'Jenglot' just a superstition

ADIE SURI ZULKEFLI

Jenglot, a deformed humanoid creature popular in Indonesian culture and mythology, is nothing more than a man-made toy, which has no supernatural power.

In the neighbouring country, it is made of standard materials used in any other doll and is sold everywhere.

“On its own, jenglot has no power and is nothing more than a typical toy which cannot move on its own. It is only when black magic is used, by performing a certain ritual on the jenglot, the myth has it, a jenglot can serve its master either for many purposes, including for protection, to make one look beautiful or dashing, as a good luck charm as well as taking revenge on an enemy.

“For Muslims, it is extremely forbidden as it could compromise one’s faith by believing in powers other than the Almighty Allah.”

That was how Islamic medical practitioner Muhammad Syakir Muhammad Azmi from As-syakirin Islamic Treatment Centre in Sungai Petani described jenglot.

The jenglot normally stands several inches tall and has long hair, a pair of fangs akin to a vampire and long claws on its fingers and toes. It usually comes in a small, black gift box.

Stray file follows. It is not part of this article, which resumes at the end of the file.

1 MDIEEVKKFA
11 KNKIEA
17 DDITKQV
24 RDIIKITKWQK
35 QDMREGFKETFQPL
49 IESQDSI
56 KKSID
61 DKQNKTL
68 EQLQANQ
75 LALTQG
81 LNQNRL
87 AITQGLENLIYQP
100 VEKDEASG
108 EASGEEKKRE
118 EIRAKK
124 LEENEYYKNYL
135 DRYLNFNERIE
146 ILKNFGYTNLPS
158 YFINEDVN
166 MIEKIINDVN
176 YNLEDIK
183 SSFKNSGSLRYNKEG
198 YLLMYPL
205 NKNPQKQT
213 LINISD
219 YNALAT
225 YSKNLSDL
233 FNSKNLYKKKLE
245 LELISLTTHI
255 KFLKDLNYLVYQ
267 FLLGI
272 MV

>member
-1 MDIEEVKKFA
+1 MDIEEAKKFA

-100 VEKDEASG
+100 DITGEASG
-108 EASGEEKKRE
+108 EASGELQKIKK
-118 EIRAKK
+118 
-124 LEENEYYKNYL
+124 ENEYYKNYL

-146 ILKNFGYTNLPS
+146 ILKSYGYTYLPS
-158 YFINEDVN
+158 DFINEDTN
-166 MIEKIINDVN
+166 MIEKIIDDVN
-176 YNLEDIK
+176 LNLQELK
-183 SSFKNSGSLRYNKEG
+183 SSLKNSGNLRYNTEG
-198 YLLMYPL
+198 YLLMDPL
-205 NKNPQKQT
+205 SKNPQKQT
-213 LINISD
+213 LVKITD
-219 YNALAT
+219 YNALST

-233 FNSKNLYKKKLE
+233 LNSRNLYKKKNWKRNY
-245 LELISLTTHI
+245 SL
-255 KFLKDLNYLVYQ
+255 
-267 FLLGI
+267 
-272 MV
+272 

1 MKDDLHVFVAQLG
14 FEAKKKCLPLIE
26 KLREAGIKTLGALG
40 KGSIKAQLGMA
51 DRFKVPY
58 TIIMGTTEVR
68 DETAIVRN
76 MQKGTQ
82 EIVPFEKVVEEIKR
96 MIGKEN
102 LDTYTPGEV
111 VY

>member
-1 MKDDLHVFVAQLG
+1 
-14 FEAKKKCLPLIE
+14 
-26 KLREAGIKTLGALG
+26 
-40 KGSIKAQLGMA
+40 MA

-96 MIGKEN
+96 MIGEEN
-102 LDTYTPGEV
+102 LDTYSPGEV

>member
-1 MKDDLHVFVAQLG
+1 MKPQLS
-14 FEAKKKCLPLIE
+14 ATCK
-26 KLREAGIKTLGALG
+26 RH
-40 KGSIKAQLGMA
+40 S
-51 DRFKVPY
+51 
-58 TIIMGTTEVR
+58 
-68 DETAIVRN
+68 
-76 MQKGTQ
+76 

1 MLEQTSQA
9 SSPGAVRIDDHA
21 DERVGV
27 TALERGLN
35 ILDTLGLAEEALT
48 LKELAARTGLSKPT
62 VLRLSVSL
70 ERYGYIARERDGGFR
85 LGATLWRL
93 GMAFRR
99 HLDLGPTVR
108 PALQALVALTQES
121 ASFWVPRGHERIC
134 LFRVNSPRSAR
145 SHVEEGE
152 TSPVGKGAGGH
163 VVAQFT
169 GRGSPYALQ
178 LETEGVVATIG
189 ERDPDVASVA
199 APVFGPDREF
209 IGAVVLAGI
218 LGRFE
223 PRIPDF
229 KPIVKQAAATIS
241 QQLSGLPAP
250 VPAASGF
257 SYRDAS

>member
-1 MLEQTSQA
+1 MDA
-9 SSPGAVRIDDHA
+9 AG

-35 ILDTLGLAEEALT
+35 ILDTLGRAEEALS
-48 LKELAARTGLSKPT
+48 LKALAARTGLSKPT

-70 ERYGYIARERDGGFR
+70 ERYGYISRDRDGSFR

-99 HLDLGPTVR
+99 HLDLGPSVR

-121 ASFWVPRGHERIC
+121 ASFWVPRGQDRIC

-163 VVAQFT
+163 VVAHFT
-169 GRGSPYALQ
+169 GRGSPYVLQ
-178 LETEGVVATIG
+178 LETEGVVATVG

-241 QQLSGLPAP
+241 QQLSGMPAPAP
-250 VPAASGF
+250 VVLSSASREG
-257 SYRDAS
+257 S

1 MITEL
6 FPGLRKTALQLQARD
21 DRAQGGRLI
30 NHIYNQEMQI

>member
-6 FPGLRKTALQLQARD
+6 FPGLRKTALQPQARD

According to the ustaz, a typical jenglot made from ordinary materials was sold at bargain prices, depending on how real they look like ghostly creatures, but those made from animal foetuses could fetch thousands of ringgit each.

“Those made from animal foetuses are said to have greater effect on the owner, but in reality, it is nothing but a deviant act of worshiping demons and genies.”

Syakir was commenting on Perlis Mufti Datuk Dr Asri Zainul Abidin’s Facebook post in which he said that he had surrendered a jenglot to Universiti Malaysia Perlis (UniMap) on Thursday for research purposes.

On the report that a Pos Malaysia staff claimed that one of the boxes, which was later found to contain a jenglot, had moved by itself, he said in most cases, humans tend to be deceived by the superstitions that developed around mythical stories.


In his DrMAZA.com Facebook page, Asri said he received the jenglot as a gift several days ago.


“I have surrendered the jenglot to UniMap to carry out a scientific study. We hope they will uncover the truth behind the all these claims. Before this, Universiti Sains Malaysia carried out a study on it. I hope UniMap will come up with a more comprehensive report,” he said in the post.

Asri urged Muslims not to be easily swayed by superstitions and should only seek protection from Allah.

In response on Thursday, UniMap Vice-Chancellor Professor Datuk Dr Zul Azhar Zahid Jamal confirmed that they had received the specimen from Asri for research. He said Asri had contacted him asking for the specimen to be studied.

“We will analyse it using available expertise and technology at the university.

“The scientific study will focus on its origin ,” he said.